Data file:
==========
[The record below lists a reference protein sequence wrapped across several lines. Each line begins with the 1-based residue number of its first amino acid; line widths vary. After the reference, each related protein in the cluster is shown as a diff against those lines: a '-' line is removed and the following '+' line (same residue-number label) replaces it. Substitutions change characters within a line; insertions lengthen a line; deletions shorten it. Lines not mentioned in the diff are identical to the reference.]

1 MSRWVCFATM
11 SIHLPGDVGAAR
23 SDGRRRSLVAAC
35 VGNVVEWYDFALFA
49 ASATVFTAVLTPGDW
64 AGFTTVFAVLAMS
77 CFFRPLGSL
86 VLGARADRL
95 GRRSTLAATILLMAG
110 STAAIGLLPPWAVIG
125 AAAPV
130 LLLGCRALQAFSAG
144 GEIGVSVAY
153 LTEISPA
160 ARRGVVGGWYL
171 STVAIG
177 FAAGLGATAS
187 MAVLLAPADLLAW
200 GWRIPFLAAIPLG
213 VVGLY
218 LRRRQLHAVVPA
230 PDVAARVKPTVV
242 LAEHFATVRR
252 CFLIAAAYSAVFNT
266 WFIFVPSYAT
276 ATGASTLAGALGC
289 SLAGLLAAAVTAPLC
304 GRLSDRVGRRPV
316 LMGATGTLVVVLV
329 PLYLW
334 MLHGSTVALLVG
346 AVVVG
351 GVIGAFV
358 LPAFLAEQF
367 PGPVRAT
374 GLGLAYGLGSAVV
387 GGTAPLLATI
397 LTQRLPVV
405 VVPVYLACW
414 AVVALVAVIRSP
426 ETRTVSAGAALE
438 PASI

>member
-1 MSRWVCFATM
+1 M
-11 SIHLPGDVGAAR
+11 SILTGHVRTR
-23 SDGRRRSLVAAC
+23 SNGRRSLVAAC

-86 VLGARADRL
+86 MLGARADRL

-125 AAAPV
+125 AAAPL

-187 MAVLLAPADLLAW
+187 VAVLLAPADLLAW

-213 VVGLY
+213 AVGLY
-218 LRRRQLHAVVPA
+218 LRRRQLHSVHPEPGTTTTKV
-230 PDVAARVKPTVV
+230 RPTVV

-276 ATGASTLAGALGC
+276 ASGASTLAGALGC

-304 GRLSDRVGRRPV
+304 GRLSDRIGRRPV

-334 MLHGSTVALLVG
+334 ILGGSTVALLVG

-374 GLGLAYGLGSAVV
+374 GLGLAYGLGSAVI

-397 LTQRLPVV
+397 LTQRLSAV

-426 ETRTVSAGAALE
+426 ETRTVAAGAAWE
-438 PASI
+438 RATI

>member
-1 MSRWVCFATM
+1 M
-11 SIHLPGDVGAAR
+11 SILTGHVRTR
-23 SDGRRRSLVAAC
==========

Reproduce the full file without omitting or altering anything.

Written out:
[The record below lists a reference protein sequence wrapped across several lines. Each line begins with the 1-based residue number of its first amino acid; line widths vary. After the reference, each related protein in the cluster is shown as a diff against those lines: a '-' line is removed and the following '+' line (same residue-number label) replaces it. Substitutions change characters within a line; insertions lengthen a line; deletions shorten it. Lines not mentioned in the diff are identical to the reference.]

1 MSRWVCFATM
11 SIHLPGDVGAAR
23 SDGRRRSLVAAC
35 VGNVVEWYDFALFA
49 ASATVFTAVLTPGDW
64 AGFTTVFAVLAMS
77 CFFRPLGSL
86 VLGARADRL
95 GRRSTLAATILLMAG
110 STAAIGLLPPWAVIG
125 AAAPV
130 LLLGCRALQAFSAG
144 GEIGVSVAY
153 LTEISPA
160 ARRGVVGGWYL
171 STVAIG
177 FAAGLGATAS
187 MAVLLAPADLLAW
200 GWRIPFLAAIPLG
213 VVGLY
218 LRRRQLHAVVPA
230 PDVAARVKPTVV
242 LAEHFATVRR
252 CFLIAAAYSAVFNT
266 WFIFVPSYAT
276 ATGASTLAGALGC
289 SLAGLLAAAVTAPLC
304 GRLSDRVGRRPV
316 LMGATGTLVVVLV
329 PLYLW
334 MLHGSTVALLVG
346 AVVVG
351 GVIGAFV
358 LPAFLAEQF
367 PGPVRAT
374 GLGLAYGLGSAVV
387 GGTAPLLATI
397 LTQRLPVV
405 VVPVYLACW
414 AVVALVAVIRSP
426 ETRTVSAGAALE
438 PASI

>member
-1 MSRWVCFATM
+1 M
-11 SIHLPGDVGAAR
+11 SILTGHVRTR
-23 SDGRRRSLVAAC
+23 SNGRRSLVAAC

-86 VLGARADRL
+86 MLGARADRL

-125 AAAPV
+125 AAAPL

-187 MAVLLAPADLLAW
+187 VAVLLAPADLLAW

-213 VVGLY
+213 AVGLY
-218 LRRRQLHAVVPA
+218 LRRRQLHSVHPEPGTTTTKV
-230 PDVAARVKPTVV
+230 RPTVV

-276 ATGASTLAGALGC
+276 ASGASTLAGALGC

-304 GRLSDRVGRRPV
+304 GRLSDRIGRRPV

-334 MLHGSTVALLVG
+334 ILGGSTVALLVG

-374 GLGLAYGLGSAVV
+374 GLGLAYGLGSAVI

-397 LTQRLPVV
+397 LTQRLSAV

-426 ETRTVSAGAALE
+426 ETRTVAAGAAWE
-438 PASI
+438 RATI

>member
-1 MSRWVCFATM
+1 M
-11 SIHLPGDVGAAR
+11 SILTGHVRTR
-23 SDGRRRSLVAAC